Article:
5.2.3. Structural Deflection

For the separated structural deflection, which consists of the effect of creep, shrinkage, prestress loss, and dead load, −14.8 mm developed in one year (from December 2015 to December 2016), as shown in Figure 19. This result indicates that the structural deflection value increases over time and that the bridge might be in a “not healthy” condition. The proposed algorithm can extract the deflection caused only by structural damage and material deterioration.
Thorough regular inspection, several cracks were found in the top slabs, the bottom slabs, and the webs of the box girder, which will directly affect the stiffness of the structure. The interaction between the deflection and cracks makes the deflection much larger than the theoretical value and, with the increase in operating time, the deflection has an increasing trend. Therefore, in order to accurately predict the long-term deflection trend of long-span PC bridges, this interaction should be considered. Furthermore, SHM technology may allow for early warnings but more careful inspections must be conducted to assess the condition of the structure.

6. Conclusions

Based on the advantages of EEMD and blind source separation (BSS), an integrated machine learning algorithm consisting of EEMD, PCA, and ICA is presented for estimating the number of sources and separation of the single channel deflection data. The problem of an underdetermined blind source separation is transformed into a well-posed problem, and the deep information contained in the single channel deflection signal is analyzed. By applying the proposed algorithm, different individual deflection components (i.e., live load effect, temperature effect, and structural deflection) can be obtained from the real-time monitoring deflection signal, which can reveal the changing pattern of the structural condition.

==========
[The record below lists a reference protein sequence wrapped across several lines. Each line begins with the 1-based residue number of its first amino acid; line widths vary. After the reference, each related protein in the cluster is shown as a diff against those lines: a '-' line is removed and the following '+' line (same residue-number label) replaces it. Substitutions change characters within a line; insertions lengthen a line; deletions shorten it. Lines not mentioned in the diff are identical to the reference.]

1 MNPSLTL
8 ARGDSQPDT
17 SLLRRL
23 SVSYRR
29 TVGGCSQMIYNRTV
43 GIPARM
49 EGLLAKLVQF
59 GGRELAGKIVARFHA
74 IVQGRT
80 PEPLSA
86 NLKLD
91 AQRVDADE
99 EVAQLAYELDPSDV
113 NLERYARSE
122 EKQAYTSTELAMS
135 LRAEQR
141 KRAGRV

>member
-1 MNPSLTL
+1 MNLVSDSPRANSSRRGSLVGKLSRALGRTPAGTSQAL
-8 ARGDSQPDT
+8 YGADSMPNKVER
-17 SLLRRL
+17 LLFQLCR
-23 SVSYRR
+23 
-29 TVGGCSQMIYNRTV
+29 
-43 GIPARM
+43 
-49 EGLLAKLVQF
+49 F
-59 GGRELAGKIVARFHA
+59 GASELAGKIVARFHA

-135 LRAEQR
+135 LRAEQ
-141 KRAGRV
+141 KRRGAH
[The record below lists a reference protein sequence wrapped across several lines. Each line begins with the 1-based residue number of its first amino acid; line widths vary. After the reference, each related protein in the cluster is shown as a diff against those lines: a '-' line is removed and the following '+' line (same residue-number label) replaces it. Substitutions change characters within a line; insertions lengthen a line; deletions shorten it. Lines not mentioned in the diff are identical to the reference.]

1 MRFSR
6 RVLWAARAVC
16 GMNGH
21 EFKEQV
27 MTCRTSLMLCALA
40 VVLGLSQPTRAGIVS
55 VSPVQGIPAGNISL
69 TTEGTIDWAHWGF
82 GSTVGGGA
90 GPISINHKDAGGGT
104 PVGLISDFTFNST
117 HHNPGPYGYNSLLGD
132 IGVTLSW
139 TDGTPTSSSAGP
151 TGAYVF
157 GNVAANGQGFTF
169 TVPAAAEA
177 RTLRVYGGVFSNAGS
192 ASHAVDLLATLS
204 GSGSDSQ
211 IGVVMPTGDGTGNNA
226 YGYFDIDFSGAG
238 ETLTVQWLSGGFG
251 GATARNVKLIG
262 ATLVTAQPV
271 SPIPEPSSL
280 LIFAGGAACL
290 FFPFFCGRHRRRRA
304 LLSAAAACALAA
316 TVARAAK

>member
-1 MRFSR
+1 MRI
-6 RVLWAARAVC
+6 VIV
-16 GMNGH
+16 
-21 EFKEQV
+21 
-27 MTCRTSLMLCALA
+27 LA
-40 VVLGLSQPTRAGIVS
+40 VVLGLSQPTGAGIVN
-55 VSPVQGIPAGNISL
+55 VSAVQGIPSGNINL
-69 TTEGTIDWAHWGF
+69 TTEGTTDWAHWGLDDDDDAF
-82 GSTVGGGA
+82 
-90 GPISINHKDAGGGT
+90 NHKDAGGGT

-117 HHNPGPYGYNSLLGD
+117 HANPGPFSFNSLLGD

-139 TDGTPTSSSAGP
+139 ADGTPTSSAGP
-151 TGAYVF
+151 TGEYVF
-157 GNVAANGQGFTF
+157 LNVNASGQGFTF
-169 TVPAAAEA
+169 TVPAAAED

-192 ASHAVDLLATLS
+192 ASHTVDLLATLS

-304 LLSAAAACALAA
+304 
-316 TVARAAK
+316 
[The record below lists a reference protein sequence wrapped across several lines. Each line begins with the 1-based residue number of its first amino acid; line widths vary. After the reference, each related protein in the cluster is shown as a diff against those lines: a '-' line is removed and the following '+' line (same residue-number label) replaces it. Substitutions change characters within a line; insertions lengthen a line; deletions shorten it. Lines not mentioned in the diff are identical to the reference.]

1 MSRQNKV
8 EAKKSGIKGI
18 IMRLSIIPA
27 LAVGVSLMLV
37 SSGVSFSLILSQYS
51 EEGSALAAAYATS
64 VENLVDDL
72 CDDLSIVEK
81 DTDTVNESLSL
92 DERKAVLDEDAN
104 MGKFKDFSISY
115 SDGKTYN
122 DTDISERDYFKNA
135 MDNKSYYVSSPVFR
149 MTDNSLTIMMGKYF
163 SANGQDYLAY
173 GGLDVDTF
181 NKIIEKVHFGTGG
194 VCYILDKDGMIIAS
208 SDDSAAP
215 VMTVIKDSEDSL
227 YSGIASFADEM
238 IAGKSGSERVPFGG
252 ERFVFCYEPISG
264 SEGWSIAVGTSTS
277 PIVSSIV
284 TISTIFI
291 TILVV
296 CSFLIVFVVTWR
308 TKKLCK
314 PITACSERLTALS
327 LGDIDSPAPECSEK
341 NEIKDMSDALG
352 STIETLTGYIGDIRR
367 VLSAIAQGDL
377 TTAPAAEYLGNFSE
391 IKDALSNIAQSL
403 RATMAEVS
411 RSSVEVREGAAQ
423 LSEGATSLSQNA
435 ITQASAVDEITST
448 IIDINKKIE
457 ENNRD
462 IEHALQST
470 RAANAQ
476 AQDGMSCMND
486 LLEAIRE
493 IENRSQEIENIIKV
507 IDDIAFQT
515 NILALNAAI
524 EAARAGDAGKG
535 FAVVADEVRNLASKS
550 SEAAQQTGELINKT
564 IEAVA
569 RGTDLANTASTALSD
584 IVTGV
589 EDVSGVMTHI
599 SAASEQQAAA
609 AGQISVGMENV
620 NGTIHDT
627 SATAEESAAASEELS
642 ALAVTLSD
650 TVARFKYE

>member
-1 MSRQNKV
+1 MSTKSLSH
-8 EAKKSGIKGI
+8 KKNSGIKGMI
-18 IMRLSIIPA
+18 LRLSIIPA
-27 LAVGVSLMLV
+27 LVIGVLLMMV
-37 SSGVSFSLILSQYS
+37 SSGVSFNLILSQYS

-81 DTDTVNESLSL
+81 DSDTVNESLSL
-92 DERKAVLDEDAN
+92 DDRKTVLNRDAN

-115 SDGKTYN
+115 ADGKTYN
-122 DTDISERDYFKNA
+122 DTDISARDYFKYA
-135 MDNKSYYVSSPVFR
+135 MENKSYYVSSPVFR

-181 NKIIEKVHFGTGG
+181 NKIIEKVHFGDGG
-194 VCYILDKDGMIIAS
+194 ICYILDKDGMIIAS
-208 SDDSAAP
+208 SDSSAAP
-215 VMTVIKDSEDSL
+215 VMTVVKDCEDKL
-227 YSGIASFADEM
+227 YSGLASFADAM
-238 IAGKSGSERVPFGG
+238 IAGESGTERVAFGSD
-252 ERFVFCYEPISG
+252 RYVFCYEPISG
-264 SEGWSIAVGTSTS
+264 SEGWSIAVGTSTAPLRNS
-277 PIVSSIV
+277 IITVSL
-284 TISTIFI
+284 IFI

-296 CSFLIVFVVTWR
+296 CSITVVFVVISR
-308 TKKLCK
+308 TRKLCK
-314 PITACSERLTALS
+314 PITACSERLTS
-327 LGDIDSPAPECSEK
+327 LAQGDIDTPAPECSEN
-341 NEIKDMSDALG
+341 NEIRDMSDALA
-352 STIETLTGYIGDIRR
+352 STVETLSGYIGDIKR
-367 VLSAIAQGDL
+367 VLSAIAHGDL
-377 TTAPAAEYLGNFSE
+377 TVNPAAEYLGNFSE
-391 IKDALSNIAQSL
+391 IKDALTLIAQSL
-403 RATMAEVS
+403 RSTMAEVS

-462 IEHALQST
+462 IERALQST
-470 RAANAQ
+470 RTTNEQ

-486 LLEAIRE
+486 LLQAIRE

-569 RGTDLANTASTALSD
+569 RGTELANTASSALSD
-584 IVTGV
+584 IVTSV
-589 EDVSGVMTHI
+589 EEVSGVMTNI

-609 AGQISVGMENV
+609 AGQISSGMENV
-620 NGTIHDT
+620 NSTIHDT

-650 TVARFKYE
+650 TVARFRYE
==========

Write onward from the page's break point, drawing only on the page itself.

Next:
The algorithm proposed in this paper is based on the fact that the components of the bridge deflection signal are independent of each other. The separated deflection signal is an ideal mixture of different individual deflection components. The simulated results show that the algorithm is feasible when the noise level is under 10%. However, the algorithm is practicable for field applications under certain conditions. There are some difficulties in processing the real world measured data. For example, in the long-term monitoring data, the sensor output includes not only the deflection signal of the structure, but also the sensor fault caused by the system and environmental conditions (such as bias, drifting, precision degradation, and gain), which will lead to a poor result. Therefore, the detection and correction of the sensor fault is a very important pre-process work for deflection separation.